Elevating important historical figures to hero status has come with consequences, as some real stories have been retold and repackaged into fun tales. Keep in mind that the stories are not necessarily true, says Kenneth C. Davis, author of several American history books for young readers.
Some of the tallest tales surround George Washington, Mr. Davis says. When early biographers set out to portray Washington as an honest man, they created the story about him chopping down a cherry tree as a boy and lamenting, “I cannot tell a lie.”
“The truth is, George Washington did not chop down a cherry tree,” Mr. Davis says. “In trying to write sort of a ‘Children’s Book of Virtues,’ biographer Mason Locke Weems created these tales.”
Weems, the parson of Mount Vernon, was trying to show that Washington had no faults, even as a child, Mr. Davis says. The problem is there is no evidence that the tree incident ever occurred.
“George Washington kept many diaries and talked of many events himself,” Mr. Davis says. The cherry tree incident is nowhere to be found.
Also not mentioned in those journals: throwing a coin across the Rappahannock River to show his strength. This tall tale has gotten confused by the famous painting of Washington crossing the Delaware. The latter is true; the former probably is not, Mr. Davis says.
Another tall tale: Betsy Ross’ involvement in sewing the first American flag. Ross was indeed a seamstress for the president, but the story of her being commissioned to sew the first flag was not brought to light until her grandson told it in 1870.
There is no record of Ross in the journals of the Continental Congress or George Washington’s diaries. Some historians think Francis Hopkinson, a signer of the Declaration of Independence, actually designed the flag.
Tall tales are fun, but they shouldn’t get in the way of the facts, says Cathy Gorn, executive director of National History Day, a national history fair, and an adjunct professor of American history at the University of Maryland.
Ms. Gorn also says young people don’t necessarily have to be guarded from the serious nature of some historical events.
“There is the thought that young people shouldn’t deal with some of the issues at the heart of history,” Ms. Gorn says. She says that even sixth-graders have presented thoughtful and insightful projects on issues such as slavery and the Holocaust at National History Day.
“It is all about events and the way people struggled through them,” she says.
Ms. Gorn says myths surround the courage and heroism of some historical figures. She would like to see history lessons talk more about those people being human beings with flaws and feelings.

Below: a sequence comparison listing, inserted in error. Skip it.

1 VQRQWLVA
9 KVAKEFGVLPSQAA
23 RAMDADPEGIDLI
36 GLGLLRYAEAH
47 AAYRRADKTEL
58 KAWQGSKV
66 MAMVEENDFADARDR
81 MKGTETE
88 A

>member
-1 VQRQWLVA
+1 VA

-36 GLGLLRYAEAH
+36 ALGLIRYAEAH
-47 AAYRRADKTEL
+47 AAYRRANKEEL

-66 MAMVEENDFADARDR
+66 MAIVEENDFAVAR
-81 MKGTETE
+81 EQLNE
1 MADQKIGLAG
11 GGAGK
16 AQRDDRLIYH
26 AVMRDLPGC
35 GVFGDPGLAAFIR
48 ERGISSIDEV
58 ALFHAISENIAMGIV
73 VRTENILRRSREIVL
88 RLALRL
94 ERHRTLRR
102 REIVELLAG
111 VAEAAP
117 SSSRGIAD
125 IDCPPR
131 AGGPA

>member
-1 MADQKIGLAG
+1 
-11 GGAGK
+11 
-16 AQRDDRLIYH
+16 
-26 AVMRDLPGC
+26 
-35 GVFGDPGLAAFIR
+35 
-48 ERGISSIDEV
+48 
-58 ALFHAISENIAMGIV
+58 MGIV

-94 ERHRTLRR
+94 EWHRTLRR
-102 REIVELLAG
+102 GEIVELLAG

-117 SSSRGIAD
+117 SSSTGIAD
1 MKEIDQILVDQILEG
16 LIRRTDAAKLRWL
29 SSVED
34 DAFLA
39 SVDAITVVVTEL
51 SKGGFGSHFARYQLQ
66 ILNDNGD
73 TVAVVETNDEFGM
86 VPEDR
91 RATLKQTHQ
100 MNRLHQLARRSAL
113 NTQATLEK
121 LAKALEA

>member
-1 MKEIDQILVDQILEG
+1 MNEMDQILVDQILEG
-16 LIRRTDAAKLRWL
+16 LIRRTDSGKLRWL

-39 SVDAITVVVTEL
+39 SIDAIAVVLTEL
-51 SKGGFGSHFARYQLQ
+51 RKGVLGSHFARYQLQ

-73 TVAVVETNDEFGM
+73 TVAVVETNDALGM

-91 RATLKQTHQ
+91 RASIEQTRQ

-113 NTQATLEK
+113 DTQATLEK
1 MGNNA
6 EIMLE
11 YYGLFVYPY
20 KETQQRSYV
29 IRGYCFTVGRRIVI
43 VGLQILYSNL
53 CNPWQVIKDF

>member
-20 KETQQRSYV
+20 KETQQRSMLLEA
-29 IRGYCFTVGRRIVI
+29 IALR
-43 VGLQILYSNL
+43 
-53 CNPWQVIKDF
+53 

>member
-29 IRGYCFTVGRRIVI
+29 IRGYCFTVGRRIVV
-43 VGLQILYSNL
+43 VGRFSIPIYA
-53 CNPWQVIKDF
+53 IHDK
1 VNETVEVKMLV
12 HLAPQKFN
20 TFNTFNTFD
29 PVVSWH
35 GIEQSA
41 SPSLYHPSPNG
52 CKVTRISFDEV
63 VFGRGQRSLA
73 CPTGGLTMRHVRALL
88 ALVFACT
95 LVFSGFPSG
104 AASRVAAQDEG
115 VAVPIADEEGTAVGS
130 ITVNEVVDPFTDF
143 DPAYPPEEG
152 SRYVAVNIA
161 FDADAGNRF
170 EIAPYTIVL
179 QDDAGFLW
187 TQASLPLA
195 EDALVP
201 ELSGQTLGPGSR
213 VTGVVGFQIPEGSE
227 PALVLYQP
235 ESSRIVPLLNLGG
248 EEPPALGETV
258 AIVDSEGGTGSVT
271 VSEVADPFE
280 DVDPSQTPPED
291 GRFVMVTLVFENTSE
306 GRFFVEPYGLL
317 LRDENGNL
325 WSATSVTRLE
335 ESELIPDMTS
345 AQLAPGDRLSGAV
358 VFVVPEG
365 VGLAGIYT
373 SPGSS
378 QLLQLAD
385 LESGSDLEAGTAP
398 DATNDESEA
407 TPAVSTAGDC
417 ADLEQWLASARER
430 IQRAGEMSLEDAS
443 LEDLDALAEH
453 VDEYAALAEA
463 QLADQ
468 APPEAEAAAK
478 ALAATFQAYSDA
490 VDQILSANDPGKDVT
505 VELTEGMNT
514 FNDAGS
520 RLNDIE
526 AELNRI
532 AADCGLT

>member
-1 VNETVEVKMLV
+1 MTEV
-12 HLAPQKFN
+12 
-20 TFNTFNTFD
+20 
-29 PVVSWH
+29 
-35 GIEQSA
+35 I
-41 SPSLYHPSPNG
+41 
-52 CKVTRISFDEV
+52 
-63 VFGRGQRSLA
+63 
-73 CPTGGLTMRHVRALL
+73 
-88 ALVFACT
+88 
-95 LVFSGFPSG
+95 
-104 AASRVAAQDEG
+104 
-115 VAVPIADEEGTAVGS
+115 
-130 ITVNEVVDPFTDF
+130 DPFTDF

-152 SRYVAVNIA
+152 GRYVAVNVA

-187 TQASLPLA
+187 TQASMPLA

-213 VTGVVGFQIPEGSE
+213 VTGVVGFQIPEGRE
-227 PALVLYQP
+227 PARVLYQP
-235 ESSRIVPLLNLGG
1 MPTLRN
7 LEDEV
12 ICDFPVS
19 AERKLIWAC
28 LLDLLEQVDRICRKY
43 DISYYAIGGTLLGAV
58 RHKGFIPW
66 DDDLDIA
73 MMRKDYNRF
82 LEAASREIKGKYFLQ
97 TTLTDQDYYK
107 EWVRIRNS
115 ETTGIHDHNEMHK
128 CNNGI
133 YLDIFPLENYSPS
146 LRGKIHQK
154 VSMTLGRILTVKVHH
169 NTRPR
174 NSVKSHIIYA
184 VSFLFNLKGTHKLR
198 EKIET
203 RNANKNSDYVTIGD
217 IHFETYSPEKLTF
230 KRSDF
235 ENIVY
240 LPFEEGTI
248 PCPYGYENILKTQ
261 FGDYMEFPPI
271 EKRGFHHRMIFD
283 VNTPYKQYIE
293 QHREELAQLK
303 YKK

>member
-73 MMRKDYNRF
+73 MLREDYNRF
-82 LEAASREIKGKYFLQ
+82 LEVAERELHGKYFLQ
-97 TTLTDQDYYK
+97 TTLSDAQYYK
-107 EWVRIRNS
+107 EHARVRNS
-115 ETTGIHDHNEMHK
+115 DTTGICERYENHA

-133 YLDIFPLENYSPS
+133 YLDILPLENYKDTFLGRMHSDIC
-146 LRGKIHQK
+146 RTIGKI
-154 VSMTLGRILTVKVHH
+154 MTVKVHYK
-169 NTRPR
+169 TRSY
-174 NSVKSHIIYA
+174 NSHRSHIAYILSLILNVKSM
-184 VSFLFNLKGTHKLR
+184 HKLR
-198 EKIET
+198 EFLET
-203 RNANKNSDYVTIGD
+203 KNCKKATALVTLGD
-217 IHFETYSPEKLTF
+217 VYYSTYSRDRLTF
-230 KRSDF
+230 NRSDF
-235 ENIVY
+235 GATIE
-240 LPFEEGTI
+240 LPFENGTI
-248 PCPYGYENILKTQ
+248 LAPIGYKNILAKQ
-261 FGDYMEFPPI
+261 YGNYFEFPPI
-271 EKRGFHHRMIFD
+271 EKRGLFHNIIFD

“To me, that is what is more amazing,” she says. “We can get into Abraham Lincoln, for instance, and why he cared so much and wanted to fight for freedom.”
“DON’T KNOW MUCH ABOUT AMERICAN HISTORY,” BY KENNETH C. DAVIS, HARPERCOLLINS, 2003. THIS BOOK FOR MIDDLE READERS IS AN ENTERTAINING LOOK AT BASIC EVENTS, MYTHS AND CHARACTERS FROM THROUGHOUT AMERICAN HISTORY.
“WE WERE THERE, TOO! YOUNG PEOPLE IN U.S. HISTORY,” BY PHILLIP HOOSE, FARRAR STRAUS AND GIROUX, 2001. THIS BOOK, A FINALIST FOR THE NATIONAL BOOK AWARD, EXPLORES THE STORIES OF YOUNG PEOPLE WHO WITNESSED OR TOOK PART IN IMPORTANT EVENTS IN AMERICAN HISTORY.
CHILDREN’S ENCYCLOPEDIA OF AMERICAN HISTORY, BY DAVID C. KING, DK PUBLISHING, 2003. THIS ENCYCLOPEDIA FOR MIDDLE READERS IS A VISUALLY INTERESTING TIMELINE OF AMERICAN HISTORY.
“THE AMERICAN REVOLUTION FOR KIDS: A HISTORY WITH 21 ACTIVITIES,” BY JANIS HERBERT, CHICAGO REVIEW PRESS, 2002. THIS BOOK, FOR GRADES FOUR THROUGH SIX, EXPLAINS AMERICAN REVOLUTION EVENTS, THEN OFFERS PROJECTS SUCH AS MAKING A TRICORN HAT OR CHURNING BUTTER TO ACCOMPANY THEM.
AMERICA’S LIBRARY (WWW.AMERICASLIBRARY.GOV), A SITE SPONSORED BY THE LIBRARY OF CONGRESS, IS A HISTORY SITE GEARED TOWARD CHILDREN. IT HAS HISTORICAL INFORMATION, SONGS, GAMES AND BIOGRAPHIES PRESENTED IN AN EASY-TO-UNDERSTAND FORMAT.
INFORMATION ABOUT NATIONAL HISTORY DAY, A NATIONAL CONTEST FOR CHILDREN IN GRADES SIX THROUGH 12, CAN BE FOUND AT HTTP://NATIONALHISTORYDAY.ORG. THE CONTEST IS HEADQUARTERED AT THE UNIVERSITY OF MARYLAND. FINALISTS PRESENT THEIR PROJECTS IN THE DISTRICT EACH SPRING AND CAN WIN CASH AND COLLEGE SCHOLARSHIPS.
THE WEB SITE OF THE SMITHSONIAN INSTITUTION (WWW.SI.EDU) HAS INFORMATION ABOUT THE NATIONAL MUSEUM OF AMERICAN HISTORY AND OTHER IMPORTANT WASHINGTON SITES.
THE WEB SITE OF THE U.S. NATIONAL ARCHIVES (WWW.ARCHIVES.GOV) HAS INFORMATION ABOUT THE IMPORTANT DOCUMENTS AT THE ARCHIVES AS WELL AS VISITORS GUIDES, HOURS AND UPCOMING SPECIAL EVENTS.